In Focus: Supplemental Nutrition Assistance Program (SNAP)

Apr 7, 2015  |  PERMALINK »

Listen to the Evidence: Protect SNAP

By Randi Hall

In a recent hearing on the use of evidence to guide federal investments in social policy held by the Subcommittee on Human Resources in the House Committee on Ways and Means, a witness invited by the Republican majority, John Bridgeland, CEO of Civic Enterprises, highlighted the Supplemental Nutrition Assistance Program (SNAP) as a program with a strong backing in evidence.  Bridgeland cited a 2014 longitudinal study of SNAP that illustrates the program helps to “[address] severe malnutrition and alleviate hunger,” while also increasing employment rates and reducing welfare receipt of poor mothers.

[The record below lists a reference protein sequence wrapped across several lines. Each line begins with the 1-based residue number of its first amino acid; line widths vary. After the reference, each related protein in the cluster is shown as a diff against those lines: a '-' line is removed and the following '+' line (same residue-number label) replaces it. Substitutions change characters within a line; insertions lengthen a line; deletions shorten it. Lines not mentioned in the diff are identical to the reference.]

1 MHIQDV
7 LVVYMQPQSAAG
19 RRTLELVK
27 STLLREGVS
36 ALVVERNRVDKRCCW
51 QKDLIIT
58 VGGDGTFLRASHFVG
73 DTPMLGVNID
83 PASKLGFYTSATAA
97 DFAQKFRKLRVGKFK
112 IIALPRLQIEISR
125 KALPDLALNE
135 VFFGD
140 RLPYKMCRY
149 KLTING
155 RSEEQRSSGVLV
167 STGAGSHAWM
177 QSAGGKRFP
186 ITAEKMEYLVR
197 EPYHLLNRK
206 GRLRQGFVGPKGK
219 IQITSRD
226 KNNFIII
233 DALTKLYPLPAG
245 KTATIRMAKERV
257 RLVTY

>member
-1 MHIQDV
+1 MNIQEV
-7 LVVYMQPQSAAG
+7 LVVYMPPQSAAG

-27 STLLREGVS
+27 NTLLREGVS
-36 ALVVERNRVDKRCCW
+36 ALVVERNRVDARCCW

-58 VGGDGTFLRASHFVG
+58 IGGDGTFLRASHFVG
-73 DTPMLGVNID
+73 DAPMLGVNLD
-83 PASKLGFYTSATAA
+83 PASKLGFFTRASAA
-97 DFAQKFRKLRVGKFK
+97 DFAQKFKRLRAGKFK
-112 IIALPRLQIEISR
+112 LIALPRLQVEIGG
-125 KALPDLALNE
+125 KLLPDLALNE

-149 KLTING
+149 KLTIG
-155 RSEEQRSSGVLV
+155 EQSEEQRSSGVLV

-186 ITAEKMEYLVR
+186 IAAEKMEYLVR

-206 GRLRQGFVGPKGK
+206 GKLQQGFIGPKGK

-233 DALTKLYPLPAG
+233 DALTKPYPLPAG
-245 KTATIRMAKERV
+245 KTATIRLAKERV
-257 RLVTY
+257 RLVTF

In spite of the strong evidence of the effectiveness of SNAP benefits, the U.S. House and Senate Republican leadership have outlined FY2016 budget proposals that would slash SNAP and steeply cut the social safety net for millions of low-income children and families. In particular, the House budget would convert the Supplemental Nutrition Assistance Program (SNAP) into a block grant and cut $125 billion from the program between 2021 and 2025.Turning SNAP into a block grant would mean that states receive a set amount of allocated funding for the program, which would dismantle the program’s current ability to expand during an economic decline to serve the growing needs of families as it did in the recent recession, and then retract as the economy recovers.

As the Center on Budget and Policy Priorities explains, the House budget’s cuts would come on top of recent and upcoming reductions that families and individuals are already experiencing. The 2014 Farm Bill cut SNAP spending by an estimated $8.6 billion over a decade.   In addition, over a million unemployed workers are projected to lose benefits in 2016 due to SNAP time limits.